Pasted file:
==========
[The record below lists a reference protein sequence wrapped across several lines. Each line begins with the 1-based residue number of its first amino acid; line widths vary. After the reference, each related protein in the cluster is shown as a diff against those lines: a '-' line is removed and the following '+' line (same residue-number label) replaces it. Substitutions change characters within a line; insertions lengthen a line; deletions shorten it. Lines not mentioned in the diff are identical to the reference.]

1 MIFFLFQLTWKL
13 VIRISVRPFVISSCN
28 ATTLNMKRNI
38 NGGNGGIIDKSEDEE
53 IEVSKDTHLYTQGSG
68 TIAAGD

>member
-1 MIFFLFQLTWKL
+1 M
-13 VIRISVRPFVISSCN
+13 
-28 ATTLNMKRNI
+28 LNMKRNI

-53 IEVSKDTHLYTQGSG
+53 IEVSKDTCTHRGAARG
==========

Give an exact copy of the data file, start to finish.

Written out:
[The record below lists a reference protein sequence wrapped across several lines. Each line begins with the 1-based residue number of its first amino acid; line widths vary. After the reference, each related protein in the cluster is shown as a diff against those lines: a '-' line is removed and the following '+' line (same residue-number label) replaces it. Substitutions change characters within a line; insertions lengthen a line; deletions shorten it. Lines not mentioned in the diff are identical to the reference.]

1 MIFFLFQLTWKL
13 VIRISVRPFVISSCN
28 ATTLNMKRNI
38 NGGNGGIIDKSEDEE
53 IEVSKDTHLYTQGSG
68 TIAAGD

>member
-1 MIFFLFQLTWKL
+1 M
-13 VIRISVRPFVISSCN
+13 
-28 ATTLNMKRNI
+28 LNMKRNI

-53 IEVSKDTHLYTQGSG
+53 IEVSKDTCTHRGAARG